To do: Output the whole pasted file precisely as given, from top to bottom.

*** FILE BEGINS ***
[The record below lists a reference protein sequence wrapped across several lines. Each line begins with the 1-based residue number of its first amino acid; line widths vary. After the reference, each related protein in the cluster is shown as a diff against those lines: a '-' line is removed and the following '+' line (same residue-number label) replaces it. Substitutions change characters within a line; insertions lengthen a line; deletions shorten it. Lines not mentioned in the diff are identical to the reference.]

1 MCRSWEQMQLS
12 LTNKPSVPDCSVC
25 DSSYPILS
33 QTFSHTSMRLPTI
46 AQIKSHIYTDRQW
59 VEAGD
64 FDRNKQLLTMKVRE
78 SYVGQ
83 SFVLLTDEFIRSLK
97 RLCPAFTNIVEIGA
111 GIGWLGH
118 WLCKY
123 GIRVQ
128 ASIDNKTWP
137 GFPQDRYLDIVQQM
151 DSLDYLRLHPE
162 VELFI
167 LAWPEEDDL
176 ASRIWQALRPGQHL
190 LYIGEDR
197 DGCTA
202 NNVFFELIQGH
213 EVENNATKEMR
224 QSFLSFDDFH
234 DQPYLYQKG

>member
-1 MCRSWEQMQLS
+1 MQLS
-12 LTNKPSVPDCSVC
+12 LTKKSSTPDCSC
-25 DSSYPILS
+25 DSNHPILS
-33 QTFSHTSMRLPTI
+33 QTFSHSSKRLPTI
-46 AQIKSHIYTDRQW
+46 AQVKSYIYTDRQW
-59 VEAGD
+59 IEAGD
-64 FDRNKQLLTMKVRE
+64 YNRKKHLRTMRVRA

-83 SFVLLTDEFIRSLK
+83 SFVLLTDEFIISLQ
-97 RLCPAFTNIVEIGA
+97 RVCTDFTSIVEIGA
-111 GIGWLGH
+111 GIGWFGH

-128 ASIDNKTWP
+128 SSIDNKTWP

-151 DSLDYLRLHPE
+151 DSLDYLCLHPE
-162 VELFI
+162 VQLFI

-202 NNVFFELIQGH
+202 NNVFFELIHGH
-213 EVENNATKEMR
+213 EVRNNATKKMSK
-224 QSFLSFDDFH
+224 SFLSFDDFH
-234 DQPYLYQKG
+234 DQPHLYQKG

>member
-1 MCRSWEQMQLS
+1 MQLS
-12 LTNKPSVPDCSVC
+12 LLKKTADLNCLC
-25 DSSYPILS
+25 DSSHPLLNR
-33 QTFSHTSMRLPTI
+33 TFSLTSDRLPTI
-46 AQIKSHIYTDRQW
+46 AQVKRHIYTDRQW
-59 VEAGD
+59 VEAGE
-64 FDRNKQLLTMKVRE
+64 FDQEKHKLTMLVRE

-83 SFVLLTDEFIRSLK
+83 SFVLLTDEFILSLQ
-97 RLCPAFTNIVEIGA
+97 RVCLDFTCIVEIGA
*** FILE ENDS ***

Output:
[The record below lists a reference protein sequence wrapped across several lines. Each line begins with the 1-based residue number of its first amino acid; line widths vary. After the reference, each related protein in the cluster is shown as a diff against those lines: a '-' line is removed and the following '+' line (same residue-number label) replaces it. Substitutions change characters within a line; insertions lengthen a line; deletions shorten it. Lines not mentioned in the diff are identical to the reference.]

1 MCRSWEQMQLS
12 LTNKPSVPDCSVC
25 DSSYPILS
33 QTFSHTSMRLPTI
46 AQIKSHIYTDRQW
59 VEAGD
64 FDRNKQLLTMKVRE
78 SYVGQ
83 SFVLLTDEFIRSLK
97 RLCPAFTNIVEIGA
111 GIGWLGH
118 WLCKY
123 GIRVQ
128 ASIDNKTWP
137 GFPQDRYLDIVQQM
151 DSLDYLRLHPE
162 VELFI
167 LAWPEEDDL
176 ASRIWQALRPGQHL
190 LYIGEDR
197 DGCTA
202 NNVFFELIQGH
213 EVENNATKEMR
224 QSFLSFDDFH
234 DQPYLYQKG

>member
-1 MCRSWEQMQLS
+1 MQLS
-12 LTNKPSVPDCSVC
+12 LTKKSSTPDCSC
-25 DSSYPILS
+25 DSNHPILS
-33 QTFSHTSMRLPTI
+33 QTFSHSSKRLPTI
-46 AQIKSHIYTDRQW
+46 AQVKSYIYTDRQW
-59 VEAGD
+59 IEAGD
-64 FDRNKQLLTMKVRE
+64 YNRKKHLRTMRVRA

-83 SFVLLTDEFIRSLK
+83 SFVLLTDEFIISLQ
-97 RLCPAFTNIVEIGA
+97 RVCTDFTSIVEIGA
-111 GIGWLGH
+111 GIGWFGH

-128 ASIDNKTWP
+128 SSIDNKTWP

-151 DSLDYLRLHPE
+151 DSLDYLCLHPE
-162 VELFI
+162 VQLFI

-202 NNVFFELIQGH
+202 NNVFFELIHGH
-213 EVENNATKEMR
+213 EVRNNATKKMSK
-224 QSFLSFDDFH
+224 SFLSFDDFH
-234 DQPYLYQKG
+234 DQPHLYQKG

>member
-1 MCRSWEQMQLS
+1 MQLS
-12 LTNKPSVPDCSVC
+12 LLKKTADLNCLC
-25 DSSYPILS
+25 DSSHPLLNR
-33 QTFSHTSMRLPTI
+33 TFSLTSDRLPTI
-46 AQIKSHIYTDRQW
+46 AQVKRHIYTDRQW
-59 VEAGD
+59 VEAGE
-64 FDRNKQLLTMKVRE
+64 FDQEKHKLTMLVRE

-83 SFVLLTDEFIRSLK
+83 SFVLLTDEFILSLQ
-97 RLCPAFTNIVEIGA
+97 RVCLDFTCIVEIGA